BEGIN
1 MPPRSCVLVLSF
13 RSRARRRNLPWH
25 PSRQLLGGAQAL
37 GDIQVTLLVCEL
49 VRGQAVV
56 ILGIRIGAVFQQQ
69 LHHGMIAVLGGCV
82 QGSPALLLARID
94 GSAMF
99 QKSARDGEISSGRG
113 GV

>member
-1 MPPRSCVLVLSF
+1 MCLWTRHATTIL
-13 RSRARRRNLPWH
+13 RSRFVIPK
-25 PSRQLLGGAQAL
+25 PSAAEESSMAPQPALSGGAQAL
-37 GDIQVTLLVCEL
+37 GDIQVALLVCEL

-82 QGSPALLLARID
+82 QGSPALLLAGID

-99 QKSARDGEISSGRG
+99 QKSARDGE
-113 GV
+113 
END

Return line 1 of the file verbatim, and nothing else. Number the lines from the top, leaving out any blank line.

1 MPPRSCVLVLSF